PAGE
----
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Fish in schools can take it easy

May 9, 2018
Using a new computer model, researchers have shown that a fish expends less energy when it swims in a school, because neighboring fish produce a 'suction' effect.

Schools of fish provide a fascinating example of collective behaviour in which the group moves in a coordinated manner without the need for a leader. In the past, many computer models have shown that such collective motion can emerge from simple rules: each individual tends to align itself with its neighbours and move towards them while avoiding collisions. However until now, no research into the role of water flow between fish had ever been carried out.

To investigate this question, a group of fluid mechanics specialists at the Institut de Recherche sur les Phénomènes Hors Équilibre (CNRS/Aix-Marseille Université/Centrale Marseille) and physicists at the Laboratoire de Physique Théorique (CNRS/Université Toulouse III-Paul Sabatier)1 developed an original model that incorporated flow dynamics within a school numbering hundreds of fish. The path of each individual is governed by classic rules of attraction and alignment, as well as translation and rotation effects caused by the flow generated by the other fish.

The new model revealed a surprising effect of the interaction between the fish and the fluid surrounding them: when swimming in schools, fish expend less energy due to a 'suction' effect produced, on average, by all the fish. This advantageous effect of schools had already been hypothesised, although it was thought that the fish had to be positioned in a highly specific configuration to benefit from it. Here, the researchers showed that the effect is present even when the group of fish appears to be disordered.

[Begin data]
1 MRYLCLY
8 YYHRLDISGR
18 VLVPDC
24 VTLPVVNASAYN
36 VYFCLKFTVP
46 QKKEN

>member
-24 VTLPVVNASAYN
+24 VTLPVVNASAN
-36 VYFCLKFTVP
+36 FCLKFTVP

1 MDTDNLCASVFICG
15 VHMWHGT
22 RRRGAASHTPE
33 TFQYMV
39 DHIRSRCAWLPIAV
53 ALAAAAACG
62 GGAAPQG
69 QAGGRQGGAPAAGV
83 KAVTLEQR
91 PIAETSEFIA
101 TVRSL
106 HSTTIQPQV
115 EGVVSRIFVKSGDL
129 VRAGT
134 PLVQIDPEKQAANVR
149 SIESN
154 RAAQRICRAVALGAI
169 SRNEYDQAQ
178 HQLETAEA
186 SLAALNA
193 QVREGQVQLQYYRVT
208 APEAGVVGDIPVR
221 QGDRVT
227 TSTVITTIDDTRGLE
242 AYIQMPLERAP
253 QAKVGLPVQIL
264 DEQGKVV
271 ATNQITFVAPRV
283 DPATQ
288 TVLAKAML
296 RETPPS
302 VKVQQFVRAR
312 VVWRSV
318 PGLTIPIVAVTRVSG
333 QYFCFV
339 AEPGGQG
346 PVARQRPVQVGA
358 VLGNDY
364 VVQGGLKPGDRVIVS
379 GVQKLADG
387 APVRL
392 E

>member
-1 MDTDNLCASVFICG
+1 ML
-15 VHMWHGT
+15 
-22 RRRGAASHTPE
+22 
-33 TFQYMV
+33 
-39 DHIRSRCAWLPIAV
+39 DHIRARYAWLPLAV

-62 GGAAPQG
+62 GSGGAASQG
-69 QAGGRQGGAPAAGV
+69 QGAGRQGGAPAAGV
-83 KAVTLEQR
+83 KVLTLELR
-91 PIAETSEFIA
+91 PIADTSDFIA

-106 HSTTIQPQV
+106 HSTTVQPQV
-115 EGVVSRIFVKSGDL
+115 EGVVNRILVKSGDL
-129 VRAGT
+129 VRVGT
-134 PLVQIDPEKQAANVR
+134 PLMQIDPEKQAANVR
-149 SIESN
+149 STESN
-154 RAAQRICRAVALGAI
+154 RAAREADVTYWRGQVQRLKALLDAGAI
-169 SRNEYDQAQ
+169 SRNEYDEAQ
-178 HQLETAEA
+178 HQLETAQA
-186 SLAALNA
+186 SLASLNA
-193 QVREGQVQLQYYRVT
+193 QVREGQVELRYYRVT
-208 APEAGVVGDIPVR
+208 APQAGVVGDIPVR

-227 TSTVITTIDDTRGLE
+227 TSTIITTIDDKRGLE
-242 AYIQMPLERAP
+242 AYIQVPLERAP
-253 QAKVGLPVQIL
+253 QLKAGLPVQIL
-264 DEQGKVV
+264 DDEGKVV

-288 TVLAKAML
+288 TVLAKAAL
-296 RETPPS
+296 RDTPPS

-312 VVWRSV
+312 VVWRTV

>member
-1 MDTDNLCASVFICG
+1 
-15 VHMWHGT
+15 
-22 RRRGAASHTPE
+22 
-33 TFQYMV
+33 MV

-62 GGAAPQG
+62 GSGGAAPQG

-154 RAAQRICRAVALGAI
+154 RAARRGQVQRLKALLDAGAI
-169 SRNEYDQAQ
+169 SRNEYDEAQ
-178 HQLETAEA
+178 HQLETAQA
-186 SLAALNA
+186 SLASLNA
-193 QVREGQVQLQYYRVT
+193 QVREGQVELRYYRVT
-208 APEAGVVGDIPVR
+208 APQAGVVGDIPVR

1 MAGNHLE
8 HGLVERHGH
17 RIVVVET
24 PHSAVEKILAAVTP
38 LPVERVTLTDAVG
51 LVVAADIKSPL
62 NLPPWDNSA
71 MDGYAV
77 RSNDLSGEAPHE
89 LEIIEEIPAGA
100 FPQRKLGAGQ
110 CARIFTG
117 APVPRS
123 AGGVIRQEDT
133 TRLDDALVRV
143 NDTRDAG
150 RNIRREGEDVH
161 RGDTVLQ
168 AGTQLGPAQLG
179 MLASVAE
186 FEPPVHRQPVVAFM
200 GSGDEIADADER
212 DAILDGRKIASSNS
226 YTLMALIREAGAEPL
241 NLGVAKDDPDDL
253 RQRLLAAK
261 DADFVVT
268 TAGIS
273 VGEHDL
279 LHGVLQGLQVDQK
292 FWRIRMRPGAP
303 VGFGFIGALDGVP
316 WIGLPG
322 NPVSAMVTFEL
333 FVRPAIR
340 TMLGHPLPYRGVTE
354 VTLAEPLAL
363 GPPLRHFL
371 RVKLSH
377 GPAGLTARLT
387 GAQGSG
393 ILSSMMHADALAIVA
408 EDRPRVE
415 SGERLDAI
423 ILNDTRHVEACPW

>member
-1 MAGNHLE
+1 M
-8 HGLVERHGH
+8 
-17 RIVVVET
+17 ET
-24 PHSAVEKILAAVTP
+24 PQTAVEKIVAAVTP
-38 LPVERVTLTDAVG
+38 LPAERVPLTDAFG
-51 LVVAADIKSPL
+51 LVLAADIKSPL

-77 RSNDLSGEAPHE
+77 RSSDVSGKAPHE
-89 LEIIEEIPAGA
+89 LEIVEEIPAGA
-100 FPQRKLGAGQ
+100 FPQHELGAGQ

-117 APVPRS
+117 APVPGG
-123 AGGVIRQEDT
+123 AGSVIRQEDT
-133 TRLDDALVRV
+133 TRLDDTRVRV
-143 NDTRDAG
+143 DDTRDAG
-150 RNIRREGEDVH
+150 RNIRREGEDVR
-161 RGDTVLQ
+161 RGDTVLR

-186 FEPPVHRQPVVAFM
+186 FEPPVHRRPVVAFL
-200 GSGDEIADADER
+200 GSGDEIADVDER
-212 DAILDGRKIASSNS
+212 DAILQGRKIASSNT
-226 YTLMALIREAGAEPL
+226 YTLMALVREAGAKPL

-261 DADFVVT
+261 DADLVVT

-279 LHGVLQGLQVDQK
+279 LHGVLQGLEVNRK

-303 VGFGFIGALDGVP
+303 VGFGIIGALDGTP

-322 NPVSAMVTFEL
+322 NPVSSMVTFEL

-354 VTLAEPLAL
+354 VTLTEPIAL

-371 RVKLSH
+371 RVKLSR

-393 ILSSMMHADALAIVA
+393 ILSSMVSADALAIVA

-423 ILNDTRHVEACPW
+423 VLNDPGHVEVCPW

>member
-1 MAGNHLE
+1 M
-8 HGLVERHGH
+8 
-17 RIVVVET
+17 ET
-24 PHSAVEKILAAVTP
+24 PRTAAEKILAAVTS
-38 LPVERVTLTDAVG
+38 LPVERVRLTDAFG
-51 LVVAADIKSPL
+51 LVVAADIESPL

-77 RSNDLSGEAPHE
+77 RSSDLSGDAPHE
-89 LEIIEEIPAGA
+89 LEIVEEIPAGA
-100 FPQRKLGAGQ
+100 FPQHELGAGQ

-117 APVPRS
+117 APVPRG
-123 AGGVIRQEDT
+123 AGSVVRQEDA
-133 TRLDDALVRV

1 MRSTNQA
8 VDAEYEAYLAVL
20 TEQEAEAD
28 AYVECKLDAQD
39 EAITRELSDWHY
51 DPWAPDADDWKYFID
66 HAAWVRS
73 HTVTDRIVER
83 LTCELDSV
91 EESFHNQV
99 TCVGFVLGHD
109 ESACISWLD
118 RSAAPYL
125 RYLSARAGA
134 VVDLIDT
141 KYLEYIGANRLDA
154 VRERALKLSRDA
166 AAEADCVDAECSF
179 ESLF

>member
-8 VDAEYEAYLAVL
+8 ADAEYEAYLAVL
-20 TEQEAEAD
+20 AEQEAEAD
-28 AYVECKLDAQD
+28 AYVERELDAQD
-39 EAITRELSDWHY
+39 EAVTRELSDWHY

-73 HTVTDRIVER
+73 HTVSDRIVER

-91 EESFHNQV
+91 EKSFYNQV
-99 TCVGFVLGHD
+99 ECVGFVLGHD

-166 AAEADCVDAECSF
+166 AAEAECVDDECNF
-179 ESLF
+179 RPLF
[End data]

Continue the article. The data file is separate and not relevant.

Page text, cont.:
The research team now plans to refine its model so as to incorporate other factors that affect the dynamics of schools, such as the vortices that fish produce in their wake.

Story Source:

Materials provided by CNRS. Note: Content may be edited for style and length.

Journal Reference:

  1. Audrey Filella, Francois Nadal, Clément Sire, Eva Kanso and Christophe Eloy. Model of collective fish behavior with hydrodynamic interactions. Physical Review Letters, 2018; [abstract]

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CNRS. "Fish in schools can take it easy." ScienceDaily. ScienceDaily, 9 May 2018. <>.
CNRS. (2018, May 9). Fish in schools can take it easy. ScienceDaily. Retrieved July 14, 2024 from
CNRS. "Fish in schools can take it easy." ScienceDaily. (accessed July 14, 2024).

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